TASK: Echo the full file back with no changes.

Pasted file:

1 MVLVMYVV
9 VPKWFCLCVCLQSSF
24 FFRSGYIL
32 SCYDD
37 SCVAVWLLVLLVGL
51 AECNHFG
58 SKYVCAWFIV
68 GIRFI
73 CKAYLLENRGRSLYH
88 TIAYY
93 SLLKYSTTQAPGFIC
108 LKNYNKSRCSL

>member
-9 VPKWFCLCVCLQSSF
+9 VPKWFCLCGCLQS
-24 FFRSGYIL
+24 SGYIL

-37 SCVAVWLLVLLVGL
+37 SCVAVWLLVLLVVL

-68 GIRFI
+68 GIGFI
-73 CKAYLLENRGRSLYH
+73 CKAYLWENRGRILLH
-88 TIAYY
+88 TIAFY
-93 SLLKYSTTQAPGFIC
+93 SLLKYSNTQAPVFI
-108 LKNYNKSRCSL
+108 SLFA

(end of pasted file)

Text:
1 MVLVMYVV
9 VPKWFCLCVCLQSSF
24 FFRSGYIL
32 SCYDD
37 SCVAVWLLVLLVGL
51 AECNHFG
58 SKYVCAWFIV
68 GIRFI
73 CKAYLLENRGRSLYH
88 TIAYY
93 SLLKYSTTQAPGFIC
108 LKNYNKSRCSL

>member
-9 VPKWFCLCVCLQSSF
+9 VPKWFCLCGCLQS
-24 FFRSGYIL
+24 SGYIL

-37 SCVAVWLLVLLVGL
+37 SCVAVWLLVLLVVL

-68 GIRFI
+68 GIGFI
-73 CKAYLLENRGRSLYH
+73 CKAYLWENRGRILLH
-88 TIAYY
+88 TIAFY
-93 SLLKYSTTQAPGFIC
+93 SLLKYSNTQAPVFI
-108 LKNYNKSRCSL
+108 SLFA